That seems reasonable. I take a deep breath and nod, then scoop one of the black and yellow pouches into the bag before zipping it closed and heading for the door.

[Silent alarm could have triggered when we broke in. Police may be nearby.]

I stop at the door, then start spreading mist again, inside and out. When it seems thick enough, I fly up onto the roof and look around, then higher into the sky, slipping my arms into the straps of the bag as I search for a place to rest.


The first day of freedom contained more excitement than the next week combined.

I travel by night and rest by day, often sheltering in caves or trees after driving all nearby pokemon away. I managed to accomplish it without killing until a swarm of beedrill attacked.

Once more subtle maneuvers failed to deter them, victory was nearly effortless, each attack crushing their frail bodies. Survive was satisfied, having only been convinced of my earlier reservations by the idea of saving strength. In truth I do not know why the idea of killing bothered me; I felt nothing after the beedrill were slain, save relief that I could defend myself from wild pokemon if needed.

By the end of the week we are far from Kanto and deep into the wilds of the northern island. I still have all of the stolen supplies, though I used half of a potion bottle experimenting with my tail, even purposefully reopening the wound to see if spraying it would regenerate more. The result was simply pain, and frustrated despair.

The only close call since the attack in the ocean is when a murkrow attacked on the seventh night. It caused me to drop my bag as it cut one strap and dug bloody furrows along my flesh, but I was able to latch onto it before it could fly away, and my powerful arms twisted its neck around until it snapped. Once again I felt nothing but pain, until I healed myself, and then retrieved my bag. The fear was quicker to fade, this time, and Survival and I developed a new method of flying that would have us steadily turn to watch for attackers from all sides.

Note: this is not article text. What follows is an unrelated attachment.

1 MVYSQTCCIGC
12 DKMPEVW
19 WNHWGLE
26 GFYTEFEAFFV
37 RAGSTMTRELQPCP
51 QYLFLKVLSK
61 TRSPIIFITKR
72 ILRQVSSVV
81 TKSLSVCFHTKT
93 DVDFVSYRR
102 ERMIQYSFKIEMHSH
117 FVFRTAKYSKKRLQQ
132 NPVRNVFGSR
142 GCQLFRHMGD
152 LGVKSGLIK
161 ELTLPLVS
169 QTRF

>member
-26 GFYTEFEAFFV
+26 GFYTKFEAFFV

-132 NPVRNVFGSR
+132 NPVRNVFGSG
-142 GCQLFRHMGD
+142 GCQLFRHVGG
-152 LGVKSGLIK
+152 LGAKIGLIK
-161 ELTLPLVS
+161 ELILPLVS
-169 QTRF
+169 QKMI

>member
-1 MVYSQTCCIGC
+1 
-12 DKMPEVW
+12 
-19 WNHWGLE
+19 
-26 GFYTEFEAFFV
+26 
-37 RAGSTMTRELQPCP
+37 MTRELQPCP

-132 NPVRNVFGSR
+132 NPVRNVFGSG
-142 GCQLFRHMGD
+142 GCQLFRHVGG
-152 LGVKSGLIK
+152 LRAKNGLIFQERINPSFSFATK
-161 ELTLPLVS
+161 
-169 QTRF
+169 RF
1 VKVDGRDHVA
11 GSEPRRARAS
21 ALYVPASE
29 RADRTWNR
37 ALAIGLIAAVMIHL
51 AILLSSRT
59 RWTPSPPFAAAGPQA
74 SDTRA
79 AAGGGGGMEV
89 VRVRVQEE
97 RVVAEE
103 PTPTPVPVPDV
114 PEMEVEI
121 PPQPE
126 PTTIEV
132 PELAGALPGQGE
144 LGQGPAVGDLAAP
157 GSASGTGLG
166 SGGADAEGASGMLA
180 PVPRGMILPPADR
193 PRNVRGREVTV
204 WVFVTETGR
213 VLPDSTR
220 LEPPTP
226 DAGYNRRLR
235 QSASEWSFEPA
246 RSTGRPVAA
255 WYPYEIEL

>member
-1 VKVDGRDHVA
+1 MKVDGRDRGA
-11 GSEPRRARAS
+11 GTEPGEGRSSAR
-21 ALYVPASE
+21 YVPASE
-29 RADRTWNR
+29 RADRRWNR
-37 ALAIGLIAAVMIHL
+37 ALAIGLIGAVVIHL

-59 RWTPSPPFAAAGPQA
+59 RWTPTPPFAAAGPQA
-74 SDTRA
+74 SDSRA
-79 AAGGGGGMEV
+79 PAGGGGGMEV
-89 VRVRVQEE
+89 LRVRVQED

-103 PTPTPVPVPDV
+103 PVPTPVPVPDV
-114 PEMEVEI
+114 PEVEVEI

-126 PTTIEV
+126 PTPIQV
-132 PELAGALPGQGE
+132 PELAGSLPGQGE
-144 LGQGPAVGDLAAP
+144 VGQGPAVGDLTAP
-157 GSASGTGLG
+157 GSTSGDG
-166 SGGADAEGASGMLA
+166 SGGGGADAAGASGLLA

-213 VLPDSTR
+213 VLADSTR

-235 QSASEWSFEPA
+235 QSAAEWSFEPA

Between foraging, traveling, resting, and the occasional battle, mostly I spend my time luxuriating in the freedom of the open sky. The ability to pick any direction, explore any lake or forest or mountain I encounter at will. My thoughts still drift back to the lab from time to time, to Giovanni and Sabrina and Dr. Fuji, to my comforters and technicians and doctors. The loneliness, on occasion, returns, but never for very long, and soon weakens to the point that I begin to miss books and music as much as people…

…though in my dreams, Sabrina still occasionally appears, holding my hand and flying beside me as we explore the island together.


Time becomes hard to track, in the wilderness. Weeks at least have gone by since I left Cinnabar Island when, while flying near a curious patch of grass in the middle of a forest, a curiosity draws my attention; a flicker of some psychic texture I’ve never encountered before. It’s also moving, and I quickly change course to chase after it before it leaves my range, trying to understand what I sensed as my eyes scan the empty sky in its direction.

It takes four tries to confirm that it is a mind, feeble as it is. Its only sense beside its psychic ability is sight, which itself is extremely limited. As the merge deepens I see the world below in flat black and white, and realize what I’m chasing. A few moments later I am close enough to make out its shape in the sky, somewhat resembling the letter F, and confirm that I’ve merged with an unown for the first time.